South Tahoe’s Brosch defends 300 hurdles title, wins 400 at Div. I-A State championships; five Vikings compete
CARSON CITY, Nev. — Maya Brosch capped a stellar season in record-setting fashion at the Div. I-A State championships last weekend, May 20-21. The South Tahoe junior delivered a pair of state titles while setting school and meet records, as one of five Vikings competing in the two-day meet contested at Carson High.
“Maya put it all together,” Vikings coach Jake Hurwitz said. “She ended up running great races all around, and it was fun to watch.”
Brosch defended her crown in the 300 hurdles by a wide margin Friday night while running a personal-best 43.99 — the top mark all-time at a Nevada state meet. She won that event at eight meets this season, and improved her time from regionals by a half-second.
“Maya was ecstatic that she went under 44 [seconds],” Hurwitz said. “It was literally right on the mark — to do that in elevation is special.”
Brosch also brought home first-place hardware in the 400 on Saturday with a school-record time of 57.74. The previous STHS record of 1:03.04 was set by Brooke King in 2010.
In the 100 hurdles Saturday morning, Brosch overcame a slow start and ran to a second-place finish behind Spring Creek’s Kellie Kinsman. Instead of her typical start of seven and three steps, Brosch added a step before each of the first two hurdles. She was in fourth late in the race before turning it on late to finish in 16.43.
“It’s rare to see Maya behind, and she was until about the third-to-last hurdle,” Hurwitz said. “Then she put the afterburners on and brought herself back up to second. It really kicked her mentality back into thinking less and doing more.”
Brosch concluded her season with a second-place finish in the 200 on Saturday afternoon — her third event of the day. She ran a 26.05 in the event to finish behind Angela Hammond of Cheyenne (North Las Vegas, Nev.), who produced a time of 25.84.
On the boys side, senior jumper Quinn Ritter battled a heel injury both days at the state meet while competing in the long jump and triple jump. The first day was painful and frustrating for Ritter as he took eighth in the long jump with a mark of 19-9 1/2.
“He was feeling it a lot on Friday — to the point of tears — and just tried his best,” Hurwitz said.
Ritter regrouped for Saturday in the triple jump, doctoring up his leg with a tight tape job and Icy Hot — and the result was a career performance. Ritter jumped a personal-best 44-5 1/2 to take third in the event, and took all of his attempts despite the injury.
“He kind of went numb for the triple jump and put out the biggest marks he has all year,” Hurwitz said. “He felt a lot better and he was more confident. You could see the fierceness come back in instead of the pain and fear. He just exploded and it was fun to watch.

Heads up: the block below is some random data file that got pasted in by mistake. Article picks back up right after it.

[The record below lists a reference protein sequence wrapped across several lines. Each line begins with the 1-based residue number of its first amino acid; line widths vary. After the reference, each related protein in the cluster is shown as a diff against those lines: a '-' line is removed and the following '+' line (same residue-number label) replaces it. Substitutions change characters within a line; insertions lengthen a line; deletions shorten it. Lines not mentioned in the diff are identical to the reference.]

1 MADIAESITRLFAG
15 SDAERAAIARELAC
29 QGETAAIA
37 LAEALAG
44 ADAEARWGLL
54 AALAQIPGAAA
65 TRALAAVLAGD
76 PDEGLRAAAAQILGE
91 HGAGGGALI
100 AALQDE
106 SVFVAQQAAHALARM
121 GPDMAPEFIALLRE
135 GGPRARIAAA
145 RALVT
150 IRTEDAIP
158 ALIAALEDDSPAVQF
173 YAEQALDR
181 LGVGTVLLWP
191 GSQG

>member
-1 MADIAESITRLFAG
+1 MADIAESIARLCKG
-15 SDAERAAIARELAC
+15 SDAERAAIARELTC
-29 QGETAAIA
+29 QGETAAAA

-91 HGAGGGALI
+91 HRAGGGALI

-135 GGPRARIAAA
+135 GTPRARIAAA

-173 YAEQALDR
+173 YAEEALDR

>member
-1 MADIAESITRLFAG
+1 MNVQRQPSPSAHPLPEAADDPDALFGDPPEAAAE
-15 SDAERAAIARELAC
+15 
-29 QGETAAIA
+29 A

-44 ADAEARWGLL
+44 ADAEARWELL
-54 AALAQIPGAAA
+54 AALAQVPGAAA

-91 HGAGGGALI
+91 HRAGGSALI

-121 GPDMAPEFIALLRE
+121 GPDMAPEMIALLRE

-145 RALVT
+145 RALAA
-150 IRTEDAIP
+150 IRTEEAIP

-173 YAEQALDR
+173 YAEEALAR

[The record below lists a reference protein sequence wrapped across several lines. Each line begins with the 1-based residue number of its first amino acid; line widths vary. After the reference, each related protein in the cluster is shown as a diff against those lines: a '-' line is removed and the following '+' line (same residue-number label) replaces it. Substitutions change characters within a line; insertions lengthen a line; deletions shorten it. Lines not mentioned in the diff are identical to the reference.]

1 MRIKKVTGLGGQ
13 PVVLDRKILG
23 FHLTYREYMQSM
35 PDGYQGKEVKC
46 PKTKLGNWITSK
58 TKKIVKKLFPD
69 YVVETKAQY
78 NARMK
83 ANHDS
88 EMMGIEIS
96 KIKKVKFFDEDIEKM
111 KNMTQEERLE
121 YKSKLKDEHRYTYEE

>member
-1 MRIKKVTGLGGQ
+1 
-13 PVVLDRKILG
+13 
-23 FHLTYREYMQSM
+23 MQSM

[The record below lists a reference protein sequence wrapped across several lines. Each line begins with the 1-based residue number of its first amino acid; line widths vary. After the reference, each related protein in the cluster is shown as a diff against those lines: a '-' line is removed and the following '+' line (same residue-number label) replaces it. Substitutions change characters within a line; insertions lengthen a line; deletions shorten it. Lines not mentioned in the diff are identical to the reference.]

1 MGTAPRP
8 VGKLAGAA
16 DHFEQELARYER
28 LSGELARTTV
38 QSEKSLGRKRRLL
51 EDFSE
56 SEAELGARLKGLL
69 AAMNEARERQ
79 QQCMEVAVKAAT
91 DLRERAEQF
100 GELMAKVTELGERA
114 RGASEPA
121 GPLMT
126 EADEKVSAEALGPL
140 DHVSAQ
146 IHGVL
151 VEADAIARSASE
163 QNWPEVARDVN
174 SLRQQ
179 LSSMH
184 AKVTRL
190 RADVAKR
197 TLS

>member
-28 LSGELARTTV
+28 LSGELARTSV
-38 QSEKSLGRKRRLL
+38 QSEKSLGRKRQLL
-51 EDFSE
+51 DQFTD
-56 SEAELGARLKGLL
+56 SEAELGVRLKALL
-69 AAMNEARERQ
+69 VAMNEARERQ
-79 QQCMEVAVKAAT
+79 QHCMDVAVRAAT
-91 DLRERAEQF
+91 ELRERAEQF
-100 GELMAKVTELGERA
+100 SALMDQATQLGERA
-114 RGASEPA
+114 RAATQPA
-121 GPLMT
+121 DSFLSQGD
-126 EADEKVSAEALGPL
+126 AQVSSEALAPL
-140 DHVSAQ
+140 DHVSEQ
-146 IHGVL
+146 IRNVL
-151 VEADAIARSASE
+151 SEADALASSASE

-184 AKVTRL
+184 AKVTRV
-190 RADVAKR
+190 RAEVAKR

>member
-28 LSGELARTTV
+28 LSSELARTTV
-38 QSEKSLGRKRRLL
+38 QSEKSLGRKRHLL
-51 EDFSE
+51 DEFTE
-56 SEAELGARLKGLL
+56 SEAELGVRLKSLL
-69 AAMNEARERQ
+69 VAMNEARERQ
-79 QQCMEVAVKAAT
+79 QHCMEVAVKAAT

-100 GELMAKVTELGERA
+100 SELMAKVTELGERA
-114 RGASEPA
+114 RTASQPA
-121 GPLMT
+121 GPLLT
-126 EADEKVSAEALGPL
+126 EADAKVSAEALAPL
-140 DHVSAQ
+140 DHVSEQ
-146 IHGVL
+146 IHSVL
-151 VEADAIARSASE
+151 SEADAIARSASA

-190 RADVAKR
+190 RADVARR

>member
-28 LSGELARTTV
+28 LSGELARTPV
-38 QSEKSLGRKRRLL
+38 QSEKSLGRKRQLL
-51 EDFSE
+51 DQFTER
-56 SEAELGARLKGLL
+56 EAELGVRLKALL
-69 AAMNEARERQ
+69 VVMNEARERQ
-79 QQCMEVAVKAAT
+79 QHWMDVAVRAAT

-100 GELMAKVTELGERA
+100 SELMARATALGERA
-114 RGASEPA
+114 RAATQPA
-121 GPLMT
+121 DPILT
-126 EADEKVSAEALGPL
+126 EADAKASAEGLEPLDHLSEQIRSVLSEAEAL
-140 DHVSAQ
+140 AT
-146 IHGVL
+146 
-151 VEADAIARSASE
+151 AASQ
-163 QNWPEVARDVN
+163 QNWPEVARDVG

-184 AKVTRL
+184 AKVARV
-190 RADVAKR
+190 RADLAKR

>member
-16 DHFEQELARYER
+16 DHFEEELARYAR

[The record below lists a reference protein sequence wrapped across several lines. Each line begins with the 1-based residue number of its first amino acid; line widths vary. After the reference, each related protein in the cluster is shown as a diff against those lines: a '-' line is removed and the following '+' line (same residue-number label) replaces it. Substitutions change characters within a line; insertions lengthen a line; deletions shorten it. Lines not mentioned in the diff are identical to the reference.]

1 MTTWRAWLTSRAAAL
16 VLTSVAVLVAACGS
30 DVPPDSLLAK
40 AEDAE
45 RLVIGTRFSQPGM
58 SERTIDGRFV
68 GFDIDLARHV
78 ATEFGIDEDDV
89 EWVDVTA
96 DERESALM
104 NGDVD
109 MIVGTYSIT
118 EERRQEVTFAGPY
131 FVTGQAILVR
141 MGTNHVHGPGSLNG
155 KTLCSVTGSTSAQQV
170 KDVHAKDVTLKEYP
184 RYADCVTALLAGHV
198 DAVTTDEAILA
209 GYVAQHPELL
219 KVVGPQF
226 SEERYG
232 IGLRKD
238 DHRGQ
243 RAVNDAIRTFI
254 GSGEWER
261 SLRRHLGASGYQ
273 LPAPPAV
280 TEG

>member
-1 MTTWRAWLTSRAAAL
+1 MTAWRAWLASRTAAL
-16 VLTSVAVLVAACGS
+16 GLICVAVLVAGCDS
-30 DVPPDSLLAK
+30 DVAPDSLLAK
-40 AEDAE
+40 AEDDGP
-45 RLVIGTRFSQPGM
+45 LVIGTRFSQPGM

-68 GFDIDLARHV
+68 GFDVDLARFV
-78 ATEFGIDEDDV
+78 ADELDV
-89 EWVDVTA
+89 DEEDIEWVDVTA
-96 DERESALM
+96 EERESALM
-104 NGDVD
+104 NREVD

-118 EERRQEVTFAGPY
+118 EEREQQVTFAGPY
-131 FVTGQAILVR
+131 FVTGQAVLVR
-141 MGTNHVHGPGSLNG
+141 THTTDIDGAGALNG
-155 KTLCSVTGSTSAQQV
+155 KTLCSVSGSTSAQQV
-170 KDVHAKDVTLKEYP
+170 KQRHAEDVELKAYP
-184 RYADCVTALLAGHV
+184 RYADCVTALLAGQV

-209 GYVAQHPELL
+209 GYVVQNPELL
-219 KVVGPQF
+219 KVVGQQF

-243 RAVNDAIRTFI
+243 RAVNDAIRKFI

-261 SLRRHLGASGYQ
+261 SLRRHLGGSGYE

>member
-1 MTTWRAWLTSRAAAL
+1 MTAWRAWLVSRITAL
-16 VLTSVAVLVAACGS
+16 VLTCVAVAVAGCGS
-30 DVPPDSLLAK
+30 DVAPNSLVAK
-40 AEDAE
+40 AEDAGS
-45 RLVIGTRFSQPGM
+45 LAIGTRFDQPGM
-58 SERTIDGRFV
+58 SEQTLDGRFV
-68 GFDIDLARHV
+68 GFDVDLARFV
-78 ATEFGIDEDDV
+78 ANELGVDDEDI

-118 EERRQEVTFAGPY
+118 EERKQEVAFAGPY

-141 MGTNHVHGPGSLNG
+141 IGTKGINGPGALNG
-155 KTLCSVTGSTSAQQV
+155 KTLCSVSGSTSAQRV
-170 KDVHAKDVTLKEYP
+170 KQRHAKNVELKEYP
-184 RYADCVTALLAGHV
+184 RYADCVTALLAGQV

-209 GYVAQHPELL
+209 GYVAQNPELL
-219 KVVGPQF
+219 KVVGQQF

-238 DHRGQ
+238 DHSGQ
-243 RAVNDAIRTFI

“It was make or break and it was really just time for him to put the work in.”
Senior hurdler Carson Alexander finished sixth in both the 110 hurdles and 300 hurdles at the state meet. Alexander ran a 16.01 in the shorter distance Friday and followed that up with a personal-best 41.61 in the 300 hurdles Saturday.
“We were talking ‘eye of the tiger’ with Carson all weekend and he was just 100 percent ready for it,” Hurwitz said. “He put himself out there, and there was an intensity I hadn’t seen before with him with big, long strides.”
Senior thrower Blair Binns entered the state meet with the lowest qualifying mark in the discus, and moved up a spot in Friday’s competition with the best throw of his career. Binns finished seventh with personal record 132-8, boosted by the presence of South Tahoe throwing coach Bradley Clark and Vikings wrestling coach Ryan Wallace.
“It was a windy day and it was kind of tough, but he got a couple of great throws in,” Hurwitz said. “He was really excited and very happy. He put it out there.”
Sophomore Ally Sullivan was the Vikings’ second competitor on the girls side. Sullivan took third in the 3,200 with a time of 12:09.70 as part of a Northern sweep on a forgiving surface not conducive to distance running.
“It was not her best race, but she really ran the race she wanted to — she kept up with the big girls,” Hurwitz said. “The girls pulled in a lot of points — for not being a points-driven team, they definitely scored some big ones.”
South Tahoe’s girls totaled 42 points for a sixth-place team finish — Truckee brought home the girls’ championship with 110.5 points. On the boys side, South Tahoe scored 15 points to finish 19th, with Desert Pines (Las Vegas) claiming the boys’ crown with 85 points.
“We were excited about how everyone did,” Hurwitz said. “There were a couple of ups and downs, but we worked through them well. I think everyone was really happy with how it went.”